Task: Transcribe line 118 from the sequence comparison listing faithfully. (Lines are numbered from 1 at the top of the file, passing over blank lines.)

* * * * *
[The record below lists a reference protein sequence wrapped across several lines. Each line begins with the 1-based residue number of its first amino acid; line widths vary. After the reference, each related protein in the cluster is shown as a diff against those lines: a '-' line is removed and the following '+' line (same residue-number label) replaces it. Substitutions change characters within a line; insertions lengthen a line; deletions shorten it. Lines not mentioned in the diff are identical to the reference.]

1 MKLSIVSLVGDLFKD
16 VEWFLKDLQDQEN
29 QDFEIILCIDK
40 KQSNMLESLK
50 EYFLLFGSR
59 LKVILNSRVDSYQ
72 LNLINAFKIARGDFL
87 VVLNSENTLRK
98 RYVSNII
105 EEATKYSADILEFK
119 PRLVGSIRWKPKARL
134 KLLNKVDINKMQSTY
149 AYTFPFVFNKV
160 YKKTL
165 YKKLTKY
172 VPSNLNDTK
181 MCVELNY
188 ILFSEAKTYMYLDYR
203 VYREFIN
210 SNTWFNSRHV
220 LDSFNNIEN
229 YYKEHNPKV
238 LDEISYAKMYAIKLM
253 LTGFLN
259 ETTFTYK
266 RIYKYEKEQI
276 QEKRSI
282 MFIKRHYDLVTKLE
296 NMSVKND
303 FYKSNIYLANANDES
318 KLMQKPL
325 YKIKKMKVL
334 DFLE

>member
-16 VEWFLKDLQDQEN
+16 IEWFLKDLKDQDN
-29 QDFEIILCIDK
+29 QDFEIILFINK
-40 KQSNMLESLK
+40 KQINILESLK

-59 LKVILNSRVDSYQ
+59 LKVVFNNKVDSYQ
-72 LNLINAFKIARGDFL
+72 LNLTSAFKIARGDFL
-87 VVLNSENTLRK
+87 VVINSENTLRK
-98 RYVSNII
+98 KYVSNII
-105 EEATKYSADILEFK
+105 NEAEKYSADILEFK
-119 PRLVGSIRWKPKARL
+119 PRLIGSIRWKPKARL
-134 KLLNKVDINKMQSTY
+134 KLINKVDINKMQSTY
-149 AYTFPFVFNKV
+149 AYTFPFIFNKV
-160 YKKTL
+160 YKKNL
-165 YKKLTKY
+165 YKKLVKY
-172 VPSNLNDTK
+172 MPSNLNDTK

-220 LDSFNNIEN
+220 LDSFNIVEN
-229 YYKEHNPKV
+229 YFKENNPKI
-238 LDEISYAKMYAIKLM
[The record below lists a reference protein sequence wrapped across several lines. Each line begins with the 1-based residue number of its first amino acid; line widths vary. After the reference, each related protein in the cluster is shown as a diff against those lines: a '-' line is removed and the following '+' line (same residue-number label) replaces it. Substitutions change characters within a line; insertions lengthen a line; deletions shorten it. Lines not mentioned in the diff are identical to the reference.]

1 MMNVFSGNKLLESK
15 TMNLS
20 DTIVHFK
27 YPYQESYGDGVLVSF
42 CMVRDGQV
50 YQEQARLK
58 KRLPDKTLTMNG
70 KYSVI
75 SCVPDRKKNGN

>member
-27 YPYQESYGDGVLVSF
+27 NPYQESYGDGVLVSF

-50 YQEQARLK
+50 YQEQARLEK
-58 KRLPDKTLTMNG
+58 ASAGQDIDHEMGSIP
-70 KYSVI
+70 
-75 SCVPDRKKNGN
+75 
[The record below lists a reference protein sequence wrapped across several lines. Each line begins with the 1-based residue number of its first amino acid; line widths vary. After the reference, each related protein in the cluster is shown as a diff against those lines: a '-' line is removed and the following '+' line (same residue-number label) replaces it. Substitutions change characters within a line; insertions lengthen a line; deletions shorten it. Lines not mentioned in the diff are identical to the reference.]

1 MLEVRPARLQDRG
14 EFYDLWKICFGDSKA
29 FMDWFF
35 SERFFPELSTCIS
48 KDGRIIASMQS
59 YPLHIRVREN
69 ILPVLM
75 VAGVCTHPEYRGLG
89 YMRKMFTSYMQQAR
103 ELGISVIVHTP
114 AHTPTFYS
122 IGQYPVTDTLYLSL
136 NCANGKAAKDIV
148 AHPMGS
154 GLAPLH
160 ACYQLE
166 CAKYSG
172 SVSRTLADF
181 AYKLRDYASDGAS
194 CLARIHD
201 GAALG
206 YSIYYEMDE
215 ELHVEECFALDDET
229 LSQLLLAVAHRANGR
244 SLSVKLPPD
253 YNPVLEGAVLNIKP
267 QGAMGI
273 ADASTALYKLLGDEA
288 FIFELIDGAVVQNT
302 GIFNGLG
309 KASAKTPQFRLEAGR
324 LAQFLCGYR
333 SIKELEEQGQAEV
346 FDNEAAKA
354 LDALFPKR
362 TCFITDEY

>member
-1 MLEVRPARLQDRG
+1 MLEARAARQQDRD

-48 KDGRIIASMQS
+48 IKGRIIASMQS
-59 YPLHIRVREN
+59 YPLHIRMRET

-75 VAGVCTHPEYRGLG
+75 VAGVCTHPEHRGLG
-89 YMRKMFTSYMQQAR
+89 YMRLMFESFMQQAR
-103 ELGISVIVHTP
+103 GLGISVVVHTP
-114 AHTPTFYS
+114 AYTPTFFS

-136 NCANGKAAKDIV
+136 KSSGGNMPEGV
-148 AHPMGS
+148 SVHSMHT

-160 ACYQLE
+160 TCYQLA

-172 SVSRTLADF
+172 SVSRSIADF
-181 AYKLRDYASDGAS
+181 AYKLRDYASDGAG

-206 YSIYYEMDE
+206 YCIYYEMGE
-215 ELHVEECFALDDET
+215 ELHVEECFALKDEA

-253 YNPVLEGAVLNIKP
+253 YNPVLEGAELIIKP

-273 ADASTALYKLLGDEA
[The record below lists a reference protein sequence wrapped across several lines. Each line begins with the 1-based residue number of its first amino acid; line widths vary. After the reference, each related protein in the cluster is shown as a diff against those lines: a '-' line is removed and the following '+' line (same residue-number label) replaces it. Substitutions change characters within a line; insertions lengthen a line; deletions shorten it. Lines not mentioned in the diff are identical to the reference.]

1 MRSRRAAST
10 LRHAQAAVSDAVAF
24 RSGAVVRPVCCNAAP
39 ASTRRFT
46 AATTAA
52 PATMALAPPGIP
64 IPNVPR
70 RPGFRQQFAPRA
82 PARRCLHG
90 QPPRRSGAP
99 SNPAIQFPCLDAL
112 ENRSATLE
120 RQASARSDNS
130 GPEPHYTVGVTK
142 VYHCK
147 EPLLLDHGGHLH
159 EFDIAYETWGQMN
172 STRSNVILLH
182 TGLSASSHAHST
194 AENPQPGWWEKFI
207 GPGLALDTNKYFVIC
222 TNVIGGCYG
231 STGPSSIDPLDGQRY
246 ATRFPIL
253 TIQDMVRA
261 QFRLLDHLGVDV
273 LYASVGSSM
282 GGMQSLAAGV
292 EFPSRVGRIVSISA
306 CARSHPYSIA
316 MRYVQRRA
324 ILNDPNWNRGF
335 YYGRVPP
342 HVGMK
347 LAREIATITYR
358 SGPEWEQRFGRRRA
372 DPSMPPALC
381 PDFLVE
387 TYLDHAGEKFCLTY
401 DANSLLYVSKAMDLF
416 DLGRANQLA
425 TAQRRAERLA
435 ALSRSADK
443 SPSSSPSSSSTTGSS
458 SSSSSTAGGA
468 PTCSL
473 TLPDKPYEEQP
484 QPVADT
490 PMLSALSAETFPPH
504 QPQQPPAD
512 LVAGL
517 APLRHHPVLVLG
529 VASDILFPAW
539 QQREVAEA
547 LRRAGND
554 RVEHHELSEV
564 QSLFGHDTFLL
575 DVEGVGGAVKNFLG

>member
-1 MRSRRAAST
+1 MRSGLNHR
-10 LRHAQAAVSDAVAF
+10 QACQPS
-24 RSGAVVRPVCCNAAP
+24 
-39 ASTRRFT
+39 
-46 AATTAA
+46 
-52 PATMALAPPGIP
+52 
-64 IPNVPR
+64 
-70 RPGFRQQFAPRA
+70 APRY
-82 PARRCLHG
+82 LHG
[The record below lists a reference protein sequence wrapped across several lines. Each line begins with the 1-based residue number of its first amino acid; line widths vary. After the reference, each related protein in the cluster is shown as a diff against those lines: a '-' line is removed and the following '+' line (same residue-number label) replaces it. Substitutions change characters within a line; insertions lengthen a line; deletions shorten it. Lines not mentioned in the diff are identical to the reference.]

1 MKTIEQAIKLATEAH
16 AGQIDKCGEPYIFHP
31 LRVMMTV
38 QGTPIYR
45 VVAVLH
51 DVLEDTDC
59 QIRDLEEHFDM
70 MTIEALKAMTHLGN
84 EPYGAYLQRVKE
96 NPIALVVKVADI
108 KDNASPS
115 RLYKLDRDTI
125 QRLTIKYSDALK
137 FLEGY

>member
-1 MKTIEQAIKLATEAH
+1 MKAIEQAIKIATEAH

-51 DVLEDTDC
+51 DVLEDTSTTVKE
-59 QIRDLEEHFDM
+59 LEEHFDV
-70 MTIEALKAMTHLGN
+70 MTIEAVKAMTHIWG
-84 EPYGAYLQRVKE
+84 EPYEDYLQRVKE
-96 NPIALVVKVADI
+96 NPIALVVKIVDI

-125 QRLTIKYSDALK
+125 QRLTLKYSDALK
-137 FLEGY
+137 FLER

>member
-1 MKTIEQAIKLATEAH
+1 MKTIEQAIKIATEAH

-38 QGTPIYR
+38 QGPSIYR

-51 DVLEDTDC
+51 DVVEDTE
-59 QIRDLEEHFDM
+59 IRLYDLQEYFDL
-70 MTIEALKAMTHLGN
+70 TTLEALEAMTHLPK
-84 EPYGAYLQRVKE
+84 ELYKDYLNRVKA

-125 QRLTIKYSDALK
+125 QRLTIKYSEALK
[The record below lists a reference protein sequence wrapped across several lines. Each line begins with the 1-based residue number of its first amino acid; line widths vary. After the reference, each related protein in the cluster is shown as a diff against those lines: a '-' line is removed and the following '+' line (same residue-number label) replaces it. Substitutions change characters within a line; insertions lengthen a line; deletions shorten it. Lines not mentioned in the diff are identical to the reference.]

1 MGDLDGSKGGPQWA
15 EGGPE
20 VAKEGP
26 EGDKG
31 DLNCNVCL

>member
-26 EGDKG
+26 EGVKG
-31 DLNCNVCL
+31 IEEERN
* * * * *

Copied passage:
273 ADASTALYKLLGDEA